A group called the Alaska Microgrid Partnership met in person for the first time and traveled to Kongiganak to see this rare rural Alaska phenomenon and how it works up close. The goal was to define how far we can go with renewables, energy efficiency, and energy conservation, together, in reducing the use of fossil fuels, lowering energy costs, and creating jobs.
The microgrid partnership is designing models to post online that can be used by any rural Alaska community to reach these goals. They’re using two communities to create the models: Chefornak, which they believe could run largely off wind, and Shungnak, which could do the same with solar energy.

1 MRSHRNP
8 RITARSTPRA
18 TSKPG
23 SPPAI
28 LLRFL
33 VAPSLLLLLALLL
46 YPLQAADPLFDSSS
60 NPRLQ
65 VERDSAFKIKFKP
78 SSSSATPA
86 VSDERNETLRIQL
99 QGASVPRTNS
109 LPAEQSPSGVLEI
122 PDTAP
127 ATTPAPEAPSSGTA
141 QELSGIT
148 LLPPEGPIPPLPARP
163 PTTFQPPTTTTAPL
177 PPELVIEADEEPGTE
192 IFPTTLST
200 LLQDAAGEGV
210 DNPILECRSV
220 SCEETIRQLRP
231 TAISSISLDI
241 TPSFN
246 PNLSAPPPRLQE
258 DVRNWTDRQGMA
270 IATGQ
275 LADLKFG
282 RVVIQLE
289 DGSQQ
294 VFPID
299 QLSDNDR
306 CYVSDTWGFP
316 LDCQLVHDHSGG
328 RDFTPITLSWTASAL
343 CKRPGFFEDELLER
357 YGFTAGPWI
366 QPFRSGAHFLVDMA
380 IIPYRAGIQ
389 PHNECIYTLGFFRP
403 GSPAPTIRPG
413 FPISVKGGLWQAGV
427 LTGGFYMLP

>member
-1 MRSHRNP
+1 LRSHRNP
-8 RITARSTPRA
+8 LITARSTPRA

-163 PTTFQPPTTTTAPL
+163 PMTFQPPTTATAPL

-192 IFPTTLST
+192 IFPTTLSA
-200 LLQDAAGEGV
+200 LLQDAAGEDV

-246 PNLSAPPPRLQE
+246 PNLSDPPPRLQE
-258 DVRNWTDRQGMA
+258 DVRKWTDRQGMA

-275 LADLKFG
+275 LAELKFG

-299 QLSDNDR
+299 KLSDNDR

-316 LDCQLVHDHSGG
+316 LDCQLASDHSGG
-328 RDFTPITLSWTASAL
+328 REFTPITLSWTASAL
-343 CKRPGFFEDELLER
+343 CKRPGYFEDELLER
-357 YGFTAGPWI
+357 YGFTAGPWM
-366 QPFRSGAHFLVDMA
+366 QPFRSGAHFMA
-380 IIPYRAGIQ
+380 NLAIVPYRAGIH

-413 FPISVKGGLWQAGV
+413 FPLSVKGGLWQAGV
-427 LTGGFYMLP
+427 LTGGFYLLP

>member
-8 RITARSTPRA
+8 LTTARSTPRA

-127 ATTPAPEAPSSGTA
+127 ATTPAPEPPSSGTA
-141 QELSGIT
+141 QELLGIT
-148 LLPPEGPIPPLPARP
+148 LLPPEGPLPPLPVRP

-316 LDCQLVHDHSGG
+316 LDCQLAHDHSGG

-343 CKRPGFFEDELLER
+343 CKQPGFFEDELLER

The project does not include funding to install these systems, but Chefornak has secured federal funding from the U.S. Department of Agriculture and should receive three wind turbines by 2019. The Alaska Microgrid Partnership started last year and will end in September if federal funding isn’t renewed.